In first person: Joe Kelly tells fans to ‘don’t forget baseball’ amid lockdown

In first person: Joe Kelly tells fans to ‘don’t forget baseball’ amid lockdown

Appeal: Don’t give up on baseball. This is very important.

I understand. You delve into the millionaires versus billionaires conversation that has dominated this season, looking for signs that baseball is coming back to life: pictures of sunglasses-wearing players tossing baseballs under palm trees, talking about promising starters or players who deserve a second chance. But none of these loyal signs of spring are here due to the closure of Major League Baseball. I do not blame you. This lock looks like the straw that breaks the camel’s back and one tends to turn one’s back to the game. The usual criticisms of baseball appeared. Baseball is slow, out of the loop, selfish, and steeped in traditions that no one can remember anymore. Yes I understand. The game is trying to maintain your loyalty for years. Enough.

But it’s time to take a break and understand that baseball is great, and the same critics who love to undermine America’s premier pastime know it. They know that baseball can inspire, delight, and define three quarters of a year. They value the game, and so they don’t agree with the way things are. Is money at stake? No, what is at stake is the game itself. And I, with my friends from all over the world of sports and entertainment, are on a mission to save him.

They say baseball is boring.

Joe Kelly, right, poses with his Dodgers teammates as they visit the White House on July 2, 2021, to celebrate the 2020 World Championships.

(Julio Cortez/The Associated Press)

absolutely yes. Our society has come to love instant gratification, and the idea of ​​baseball, the game of people’s thinking, isn’t exactly where most sports fans would like it to be. I understand. I was the type to not want to take the time to read the book, but I just bookmarked the Spark Notes summary so I could move on. This is exactly what is happening now.

For some, all the business and beauty of baseball should be summed up in tweets and Instagram stories. It’s so much more than that, and it’s a lesson I’ve learned.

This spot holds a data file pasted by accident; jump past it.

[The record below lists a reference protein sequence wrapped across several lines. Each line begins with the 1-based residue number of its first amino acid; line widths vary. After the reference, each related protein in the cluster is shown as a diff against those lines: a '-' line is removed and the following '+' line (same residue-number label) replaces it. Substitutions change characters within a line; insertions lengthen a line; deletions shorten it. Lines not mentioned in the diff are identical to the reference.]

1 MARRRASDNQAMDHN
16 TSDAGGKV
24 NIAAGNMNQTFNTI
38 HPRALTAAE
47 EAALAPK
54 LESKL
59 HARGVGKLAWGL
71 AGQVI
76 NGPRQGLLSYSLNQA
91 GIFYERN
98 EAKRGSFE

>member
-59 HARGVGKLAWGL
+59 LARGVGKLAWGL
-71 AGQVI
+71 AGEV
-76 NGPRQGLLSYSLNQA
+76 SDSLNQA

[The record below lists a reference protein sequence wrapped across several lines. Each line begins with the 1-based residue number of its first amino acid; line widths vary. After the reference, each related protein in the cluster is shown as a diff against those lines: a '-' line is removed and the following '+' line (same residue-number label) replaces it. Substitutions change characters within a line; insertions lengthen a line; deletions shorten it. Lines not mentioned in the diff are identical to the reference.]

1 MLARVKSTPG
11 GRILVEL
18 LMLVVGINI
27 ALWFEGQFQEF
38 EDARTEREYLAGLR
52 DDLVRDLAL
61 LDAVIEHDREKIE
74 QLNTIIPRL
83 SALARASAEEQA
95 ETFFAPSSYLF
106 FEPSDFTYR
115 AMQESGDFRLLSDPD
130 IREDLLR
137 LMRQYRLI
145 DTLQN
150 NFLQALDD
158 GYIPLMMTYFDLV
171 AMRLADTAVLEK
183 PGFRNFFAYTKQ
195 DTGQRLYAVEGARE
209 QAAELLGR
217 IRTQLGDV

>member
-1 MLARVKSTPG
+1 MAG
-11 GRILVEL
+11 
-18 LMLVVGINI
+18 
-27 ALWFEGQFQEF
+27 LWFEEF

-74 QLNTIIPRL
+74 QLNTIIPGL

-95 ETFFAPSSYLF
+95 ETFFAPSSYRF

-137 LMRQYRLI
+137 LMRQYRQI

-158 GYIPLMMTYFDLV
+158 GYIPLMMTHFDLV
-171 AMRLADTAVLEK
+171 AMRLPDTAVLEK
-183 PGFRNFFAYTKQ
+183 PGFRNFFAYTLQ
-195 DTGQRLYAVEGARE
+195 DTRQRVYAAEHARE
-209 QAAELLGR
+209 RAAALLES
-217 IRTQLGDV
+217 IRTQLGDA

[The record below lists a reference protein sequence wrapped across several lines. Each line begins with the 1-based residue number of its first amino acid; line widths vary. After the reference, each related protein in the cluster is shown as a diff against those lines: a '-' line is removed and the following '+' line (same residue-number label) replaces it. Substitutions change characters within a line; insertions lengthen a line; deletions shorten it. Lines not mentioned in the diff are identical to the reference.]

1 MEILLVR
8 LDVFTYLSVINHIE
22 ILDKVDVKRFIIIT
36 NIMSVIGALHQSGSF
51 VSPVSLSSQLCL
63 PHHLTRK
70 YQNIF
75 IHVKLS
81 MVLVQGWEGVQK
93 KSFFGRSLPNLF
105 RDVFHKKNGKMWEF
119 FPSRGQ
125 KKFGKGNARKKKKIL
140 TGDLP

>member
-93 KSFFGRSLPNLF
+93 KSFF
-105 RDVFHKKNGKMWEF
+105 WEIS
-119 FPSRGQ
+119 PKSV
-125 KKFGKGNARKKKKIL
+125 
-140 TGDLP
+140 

Life-changing battles that can become memes on and off the field. He unleashed a tidal wave of emotion from the hill on the stage of the World Championships. Defining lifelong relationships with late-October hugs at Dodger Stadium means it all. For me, it was all thanks to baseball.

It may not seem like an emotional match to you. Lots of time standing. Picking flowers outside. Talk, talk, talk, wait, wait, wait. So, boom! Heart rate rises for a few seconds. Then the cycle starts again.

That’s the hit, okay. But let me tell you that baseball can bring the kinds of excitement that life rarely does. And just when you think you’ve discovered those feelings, something you weren’t expecting comes along.

I know because it happened to me.

Baseball has given me a lot of wake up calls. Perhaps this is the time for all of us.

This should be a reminder that baseball is a whole book, not just a sentence.

Baseball is unlike any other sport, as you can often watch the final minutes of a game and get to know the gist of it. NBA? NFL? NHL? What you see is what is available. There is nothing wrong with this. The fast pace, the focus on something in motion, and the season made for TV, it’s all tailored to today’s fans. tennis? It’s a little more complicated and that’s okay. Baseball makes you think. It makes you talk. Questions are asked and answered. Why is this player doing this or that? And when the answers come, the world always looks a little better.

If you are patient enough, you can see that baseball is a mixture of chess, ballet, classroom, and cannonball.

When you watch the bat flips, the strikes, the home run catchers and the laser shots from the field, it’s easy to remember all the feelings. But it is not so easy when we are flooded with news of collective agreements.

We can’t let this conversation go to waste. We have to be diligent here, working hard to pave the way for more sports fans to understand the importance of what baseball stands for. This is not Amazon. I can’t order a dose of October Postseason drama, put it on your doorstep, and quench your thirst for instant gratification. Baseball doesn’t work like that. And that’s good, it’s better than okay.

So why is this message so important to me and my fellow baseball players? Because we may be at a crossroads. The momentum of 2021 has been fantastic, younger fans, heightened excitement, and a real feeling that a new generation is starting to care. We are now at an impasse.

It’s where we belong, and for fans, it’s a place where we can forget about work and the business side of life and just be. To begin the festivities, colorful tacos and seven months of chaos. It’s the place where players can be characters and not just numbers. Let’s not forget the pomp of it all. We have to trust that when the game comes back, it will be better than ever, because we will appreciate it more. I honestly believe it.

All I ask is that while we wait, don’t forget why you care so much. Don’t forget why you have that player’s shirt. Don’t forget why you’re wearing that baseball glove in the game. Don’t forget why you feel the need to ask these questions and get those answers. Don’t forget why baseball is so cool.

I did not and will not.

Kelly is a Major League Baseball player who won the World Series with the Red Sox. From Boston in 2018 and with the Dodgers in 2020.

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